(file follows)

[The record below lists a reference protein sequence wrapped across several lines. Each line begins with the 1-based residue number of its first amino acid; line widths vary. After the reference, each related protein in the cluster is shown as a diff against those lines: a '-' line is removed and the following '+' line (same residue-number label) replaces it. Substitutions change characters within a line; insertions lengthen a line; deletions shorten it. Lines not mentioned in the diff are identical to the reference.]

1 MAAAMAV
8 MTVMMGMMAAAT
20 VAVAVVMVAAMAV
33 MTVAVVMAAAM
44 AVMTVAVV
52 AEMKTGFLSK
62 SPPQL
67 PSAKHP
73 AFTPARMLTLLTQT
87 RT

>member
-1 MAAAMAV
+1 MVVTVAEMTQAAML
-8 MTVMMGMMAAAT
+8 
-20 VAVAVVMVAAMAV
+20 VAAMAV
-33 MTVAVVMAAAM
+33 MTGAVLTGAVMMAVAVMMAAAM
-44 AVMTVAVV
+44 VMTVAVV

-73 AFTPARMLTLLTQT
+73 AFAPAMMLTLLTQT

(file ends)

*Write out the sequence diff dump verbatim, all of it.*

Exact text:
[The record below lists a reference protein sequence wrapped across several lines. Each line begins with the 1-based residue number of its first amino acid; line widths vary. After the reference, each related protein in the cluster is shown as a diff against those lines: a '-' line is removed and the following '+' line (same residue-number label) replaces it. Substitutions change characters within a line; insertions lengthen a line; deletions shorten it. Lines not mentioned in the diff are identical to the reference.]

1 MAAAMAV
8 MTVMMGMMAAAT
20 VAVAVVMVAAMAV
33 MTVAVVMAAAM
44 AVMTVAVV
52 AEMKTGFLSK
62 SPPQL
67 PSAKHP
73 AFTPARMLTLLTQT
87 RT

>member
-1 MAAAMAV
+1 MVVTVAEMTQAAML
-8 MTVMMGMMAAAT
+8 
-20 VAVAVVMVAAMAV
+20 VAAMAV
-33 MTVAVVMAAAM
+33 MTGAVLTGAVMMAVAVMMAAAM
-44 AVMTVAVV
+44 VMTVAVV

-73 AFTPARMLTLLTQT
+73 AFAPAMMLTLLTQT